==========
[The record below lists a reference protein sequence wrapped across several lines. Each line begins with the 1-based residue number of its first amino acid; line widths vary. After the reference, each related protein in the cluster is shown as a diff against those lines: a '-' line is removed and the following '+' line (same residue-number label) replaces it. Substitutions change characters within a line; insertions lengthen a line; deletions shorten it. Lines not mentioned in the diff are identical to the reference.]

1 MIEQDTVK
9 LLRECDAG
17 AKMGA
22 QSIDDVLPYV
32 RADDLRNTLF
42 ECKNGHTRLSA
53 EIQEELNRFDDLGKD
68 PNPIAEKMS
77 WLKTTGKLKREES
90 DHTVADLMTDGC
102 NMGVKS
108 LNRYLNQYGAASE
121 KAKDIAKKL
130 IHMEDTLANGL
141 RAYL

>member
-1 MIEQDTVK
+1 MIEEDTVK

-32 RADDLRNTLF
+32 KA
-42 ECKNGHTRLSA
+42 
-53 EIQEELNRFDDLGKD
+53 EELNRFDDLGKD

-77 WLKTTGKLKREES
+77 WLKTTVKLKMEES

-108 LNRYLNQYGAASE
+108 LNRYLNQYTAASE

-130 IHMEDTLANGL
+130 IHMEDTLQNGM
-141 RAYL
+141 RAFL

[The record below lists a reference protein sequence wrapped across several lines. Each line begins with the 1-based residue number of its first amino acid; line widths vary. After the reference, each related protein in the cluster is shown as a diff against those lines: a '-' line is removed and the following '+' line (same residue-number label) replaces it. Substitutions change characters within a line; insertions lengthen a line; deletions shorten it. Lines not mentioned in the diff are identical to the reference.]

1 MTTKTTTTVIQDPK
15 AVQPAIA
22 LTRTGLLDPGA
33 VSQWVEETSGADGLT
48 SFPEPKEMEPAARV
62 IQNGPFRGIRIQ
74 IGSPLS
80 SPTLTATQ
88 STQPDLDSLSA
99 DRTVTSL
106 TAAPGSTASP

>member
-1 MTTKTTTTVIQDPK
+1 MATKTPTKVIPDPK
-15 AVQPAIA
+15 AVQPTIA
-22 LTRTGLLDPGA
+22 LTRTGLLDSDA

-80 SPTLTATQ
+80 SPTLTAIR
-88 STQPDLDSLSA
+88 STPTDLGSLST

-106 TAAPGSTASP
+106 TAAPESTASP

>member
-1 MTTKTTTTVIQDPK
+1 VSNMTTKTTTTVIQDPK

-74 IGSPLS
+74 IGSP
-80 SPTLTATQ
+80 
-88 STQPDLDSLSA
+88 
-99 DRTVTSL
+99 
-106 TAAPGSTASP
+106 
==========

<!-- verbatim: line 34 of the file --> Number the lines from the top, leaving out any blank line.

[The record below lists a reference protein sequence wrapped across several lines. Each line begins with the 1-based residue number of its first amino acid; line widths vary. After the reference, each related protein in the cluster is shown as a diff against those lines: a '-' line is removed and the following '+' line (same residue-number label) replaces it. Substitutions change characters within a line; insertions lengthen a line; deletions shorten it. Lines not mentioned in the diff are identical to the reference.]